Marius Milner, who created the code that enabled Street View vehicles to capture personal data from WiFi networks, has worked at the company since 2003.
engineer behind the software code used to collect wireless network data and
personal information in connection with the companys Street View program has
been identified as a software maker who has been with the search engine giant
The New York Times, quoting an anonymous former investigator for a state that
was doing its own probe of Googles Street View program, reported April 30 that
Marius Milner was the Engineer Doe mentioned in the Federal Communications
Commissions (FCC) report on its investigation, and the person Google laid the
blame on for the Street View vehicles collecting personal data from millions of
people in dozens of countries.
LinkedIn profile, Milner said he has been a software engineer with Google since
2003 and with Google-owned YouTube since 2008. He also created software called
NetStumbler, which is designed to detect WiFi networks and collect information
on them, including their signal strength and whether theyre secure. He wrote
that NetStumbler is the worlds first usable Wardriving application for
Windows and that it is now a de facto wireless security tool used by hundreds
of thousands of people.
refers to the practice of driving around looking for WiFi networks.
arriving at Google, Milner also worked for Avaya and Lucent Technologies.
Street View program has come under scrutiny both in the United States and in
Europe after it was learned that between 2007 and 2010, the programs vehicles
had collected personal datasuch as passwords, emails, text messages and users
Internet usage historiesalong with other WiFi information. In its April 13
report, the FCC said that the Street View vehicles had collected more than
200GB of such payload data.
The data on
the WiFi networks was being used to help Google create better location-based
services, company officials have said. Street View is a program designed to
take photos of streets throughout the world and make them available online.
Google officials initially denied that payload data had been collected, as
well. They later admitted that the Street View cars had collected such personal
information, and laid the blame at the feet of a rogue engineer that they said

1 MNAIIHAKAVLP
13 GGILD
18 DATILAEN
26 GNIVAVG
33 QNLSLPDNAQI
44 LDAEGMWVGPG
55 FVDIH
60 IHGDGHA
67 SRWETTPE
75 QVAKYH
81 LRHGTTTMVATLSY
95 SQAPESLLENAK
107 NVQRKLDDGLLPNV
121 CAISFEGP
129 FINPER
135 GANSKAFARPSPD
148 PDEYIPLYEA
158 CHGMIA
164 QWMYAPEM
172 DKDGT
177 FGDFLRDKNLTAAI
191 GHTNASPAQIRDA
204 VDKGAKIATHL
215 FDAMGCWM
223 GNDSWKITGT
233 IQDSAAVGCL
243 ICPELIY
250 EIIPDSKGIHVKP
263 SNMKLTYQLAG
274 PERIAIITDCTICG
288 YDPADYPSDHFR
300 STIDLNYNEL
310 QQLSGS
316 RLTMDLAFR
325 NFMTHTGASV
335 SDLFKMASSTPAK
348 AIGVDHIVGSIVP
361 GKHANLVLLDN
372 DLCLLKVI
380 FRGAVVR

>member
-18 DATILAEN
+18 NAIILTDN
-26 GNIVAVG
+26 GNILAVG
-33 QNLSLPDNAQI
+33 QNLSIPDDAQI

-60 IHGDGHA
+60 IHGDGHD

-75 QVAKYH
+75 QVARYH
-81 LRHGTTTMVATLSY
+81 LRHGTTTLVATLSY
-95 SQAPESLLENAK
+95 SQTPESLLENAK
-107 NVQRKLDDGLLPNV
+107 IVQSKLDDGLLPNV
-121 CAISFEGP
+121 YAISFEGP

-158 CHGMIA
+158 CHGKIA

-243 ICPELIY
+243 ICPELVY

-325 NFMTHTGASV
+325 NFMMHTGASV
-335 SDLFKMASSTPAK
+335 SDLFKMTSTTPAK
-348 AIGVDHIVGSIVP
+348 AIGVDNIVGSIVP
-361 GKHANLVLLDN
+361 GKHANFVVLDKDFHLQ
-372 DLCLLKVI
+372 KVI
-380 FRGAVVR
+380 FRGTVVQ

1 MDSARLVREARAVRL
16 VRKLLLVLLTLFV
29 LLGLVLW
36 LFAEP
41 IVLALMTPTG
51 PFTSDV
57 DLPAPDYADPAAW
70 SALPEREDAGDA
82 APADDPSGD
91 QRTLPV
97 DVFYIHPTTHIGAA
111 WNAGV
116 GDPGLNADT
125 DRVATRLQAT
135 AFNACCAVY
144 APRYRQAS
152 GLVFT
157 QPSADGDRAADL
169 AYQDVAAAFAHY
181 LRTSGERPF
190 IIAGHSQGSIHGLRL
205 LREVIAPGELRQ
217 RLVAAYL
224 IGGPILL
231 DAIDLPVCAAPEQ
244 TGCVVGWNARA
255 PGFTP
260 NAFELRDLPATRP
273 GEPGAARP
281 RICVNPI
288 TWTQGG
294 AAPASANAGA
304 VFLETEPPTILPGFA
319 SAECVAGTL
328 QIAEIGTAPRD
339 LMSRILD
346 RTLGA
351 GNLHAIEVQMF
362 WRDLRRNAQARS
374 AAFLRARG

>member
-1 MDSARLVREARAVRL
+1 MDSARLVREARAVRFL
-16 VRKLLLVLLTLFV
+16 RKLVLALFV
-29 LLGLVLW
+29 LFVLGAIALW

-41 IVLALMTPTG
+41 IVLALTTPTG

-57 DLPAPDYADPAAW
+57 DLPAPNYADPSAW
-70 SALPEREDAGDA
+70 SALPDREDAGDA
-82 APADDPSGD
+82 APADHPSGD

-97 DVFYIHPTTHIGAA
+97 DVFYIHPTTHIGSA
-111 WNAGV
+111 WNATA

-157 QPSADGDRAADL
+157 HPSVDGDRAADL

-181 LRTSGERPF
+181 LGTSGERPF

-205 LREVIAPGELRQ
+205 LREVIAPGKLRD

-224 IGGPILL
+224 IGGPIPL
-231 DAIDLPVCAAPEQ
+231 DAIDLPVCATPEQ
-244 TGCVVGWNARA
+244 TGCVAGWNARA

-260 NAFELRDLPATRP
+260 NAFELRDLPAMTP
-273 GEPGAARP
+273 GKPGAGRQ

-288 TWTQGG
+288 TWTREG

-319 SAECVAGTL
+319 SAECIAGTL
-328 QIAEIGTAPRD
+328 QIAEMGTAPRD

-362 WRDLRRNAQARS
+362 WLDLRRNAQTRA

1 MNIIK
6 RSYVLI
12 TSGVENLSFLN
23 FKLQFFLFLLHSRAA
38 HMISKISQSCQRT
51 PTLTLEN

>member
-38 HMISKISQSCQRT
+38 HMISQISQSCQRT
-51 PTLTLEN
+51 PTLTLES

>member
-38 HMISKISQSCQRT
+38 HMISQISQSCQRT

put that capability into the software on his own accord. Neither Google nor the
FCC would name the engineer, who was referred to as Engineer Doe in the
agency noted in the report that Engineer Doe had at least twice told colleaguesincluding a
supervising manager in the Street View programthat this payload data was being
collected, contradicting Google officials earlier statements.
report, FCC officials said they couldnt determine whether Google had violated
any laws, but said that Google had impeded the investigation by not fully
cooperating and fined the company $25,000. The commissioners also said it would
be difficult to get the full story about what happened because Engineer Doe
asserted his Fifth Amendment rights against self-incrimination and declined to
answer investigators questions.
officials denied hampering the FCCs investigation, but said they would not
dispute the fine. Some in the tech industry scoffed at the size of the fine,
considering the billions that Google rakes in every quarter.
It has to be
said, considering the privacy storm that came out of the Street View data
breach, Google has got away remarkably lightly, Graham Cluley, senior
technology consultant at security software company Sophos, said in an April 30 post on the companys blog. For a
company of Google's size, a $25,000 fine is going to feel like a minor slap on
In a letter April 30, John Simpson, privacy project
director for the advocacy group Consumer Watchdog, urged Sen. Al Franken
(D-Minn.), chairman of the Senate Judiciary Committee Subcommittee on Privacy,
Technology and the Law, to conduct hearings into the Google Wi-Spy incident
that will finally get to the bottom of what was the largest wiretapping effort
Franken to grant Engineer Doe immunity from prosecution so that he can testify
and to call Google CEO Larry Page to testify.
disagreed with Googles view that the FCCs report exonerated the company from
any wrongdoing, noting that the engineer did not testify and adding that
questions about the data collecting remain.
The FCC order
shows a troubling a portrait of a company where an engineer could run wild with
software code that violates the privacy of tens of millions people worldwide,
but the corporate culture of Engineers First prevented corporate counsel or
other engineers from stopping the privacy violations, he wrote.
European countries have determined that Googles Street View program violated
their privacy laws.